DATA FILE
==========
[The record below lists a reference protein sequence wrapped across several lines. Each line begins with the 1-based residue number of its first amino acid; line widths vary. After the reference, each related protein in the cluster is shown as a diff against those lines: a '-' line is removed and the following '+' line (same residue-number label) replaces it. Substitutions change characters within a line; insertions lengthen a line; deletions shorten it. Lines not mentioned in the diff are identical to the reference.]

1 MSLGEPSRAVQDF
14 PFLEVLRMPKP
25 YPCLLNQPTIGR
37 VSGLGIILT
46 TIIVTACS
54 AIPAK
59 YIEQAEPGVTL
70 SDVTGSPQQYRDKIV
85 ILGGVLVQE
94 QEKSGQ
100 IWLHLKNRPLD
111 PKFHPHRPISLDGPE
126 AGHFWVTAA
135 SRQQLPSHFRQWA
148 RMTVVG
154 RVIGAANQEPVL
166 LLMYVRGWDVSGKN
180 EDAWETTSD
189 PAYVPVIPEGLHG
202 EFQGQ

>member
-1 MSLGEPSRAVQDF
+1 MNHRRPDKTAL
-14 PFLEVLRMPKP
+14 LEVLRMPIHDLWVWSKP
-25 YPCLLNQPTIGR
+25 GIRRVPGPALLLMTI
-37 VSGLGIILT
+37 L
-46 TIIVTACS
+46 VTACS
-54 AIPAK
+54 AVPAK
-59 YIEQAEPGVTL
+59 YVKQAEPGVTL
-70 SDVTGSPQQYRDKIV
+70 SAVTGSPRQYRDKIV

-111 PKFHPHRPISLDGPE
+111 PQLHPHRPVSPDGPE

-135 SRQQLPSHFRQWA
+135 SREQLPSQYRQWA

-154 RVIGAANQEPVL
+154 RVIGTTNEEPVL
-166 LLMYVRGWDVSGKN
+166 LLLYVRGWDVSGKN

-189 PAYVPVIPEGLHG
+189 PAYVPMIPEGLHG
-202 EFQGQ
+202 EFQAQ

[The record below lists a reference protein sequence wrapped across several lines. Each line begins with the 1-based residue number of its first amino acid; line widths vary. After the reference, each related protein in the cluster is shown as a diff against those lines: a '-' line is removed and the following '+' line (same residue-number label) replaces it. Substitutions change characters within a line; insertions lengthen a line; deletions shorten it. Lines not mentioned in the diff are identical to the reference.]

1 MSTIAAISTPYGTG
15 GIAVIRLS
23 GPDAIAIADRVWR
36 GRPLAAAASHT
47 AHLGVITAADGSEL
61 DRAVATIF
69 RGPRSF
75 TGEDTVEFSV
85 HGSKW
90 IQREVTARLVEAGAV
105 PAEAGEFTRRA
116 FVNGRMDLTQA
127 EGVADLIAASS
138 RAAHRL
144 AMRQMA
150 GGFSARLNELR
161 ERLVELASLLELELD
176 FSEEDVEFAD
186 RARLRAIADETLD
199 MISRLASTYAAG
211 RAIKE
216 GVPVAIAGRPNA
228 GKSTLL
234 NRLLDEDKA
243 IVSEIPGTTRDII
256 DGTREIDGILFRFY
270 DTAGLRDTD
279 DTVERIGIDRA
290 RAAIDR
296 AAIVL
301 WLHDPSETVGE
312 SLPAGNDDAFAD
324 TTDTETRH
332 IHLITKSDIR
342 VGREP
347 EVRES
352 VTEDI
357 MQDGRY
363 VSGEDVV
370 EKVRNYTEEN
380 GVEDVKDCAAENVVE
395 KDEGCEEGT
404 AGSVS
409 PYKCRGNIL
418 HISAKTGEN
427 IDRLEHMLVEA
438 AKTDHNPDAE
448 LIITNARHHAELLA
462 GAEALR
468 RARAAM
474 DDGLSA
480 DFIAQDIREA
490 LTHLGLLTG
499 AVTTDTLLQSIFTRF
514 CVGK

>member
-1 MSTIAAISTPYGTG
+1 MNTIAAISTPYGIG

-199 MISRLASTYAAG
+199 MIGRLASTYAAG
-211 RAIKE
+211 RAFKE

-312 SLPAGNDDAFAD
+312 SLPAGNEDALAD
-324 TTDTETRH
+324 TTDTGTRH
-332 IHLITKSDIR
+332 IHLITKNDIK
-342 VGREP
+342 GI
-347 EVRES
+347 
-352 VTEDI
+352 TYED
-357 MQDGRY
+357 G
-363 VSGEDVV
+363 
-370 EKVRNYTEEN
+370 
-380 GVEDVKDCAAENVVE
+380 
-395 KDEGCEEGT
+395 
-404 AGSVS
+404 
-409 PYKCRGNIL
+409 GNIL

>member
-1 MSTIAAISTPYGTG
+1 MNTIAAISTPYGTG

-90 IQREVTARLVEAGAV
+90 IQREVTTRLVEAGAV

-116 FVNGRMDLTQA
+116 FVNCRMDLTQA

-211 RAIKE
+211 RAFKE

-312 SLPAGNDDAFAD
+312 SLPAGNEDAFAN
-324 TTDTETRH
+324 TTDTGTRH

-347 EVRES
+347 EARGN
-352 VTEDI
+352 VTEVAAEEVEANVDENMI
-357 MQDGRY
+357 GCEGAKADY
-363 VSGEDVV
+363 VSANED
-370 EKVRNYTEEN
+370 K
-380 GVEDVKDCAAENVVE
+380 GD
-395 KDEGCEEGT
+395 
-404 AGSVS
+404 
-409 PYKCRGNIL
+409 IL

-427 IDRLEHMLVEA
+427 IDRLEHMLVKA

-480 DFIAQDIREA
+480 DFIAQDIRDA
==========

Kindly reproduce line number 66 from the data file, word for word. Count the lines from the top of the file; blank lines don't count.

144 AMRQMA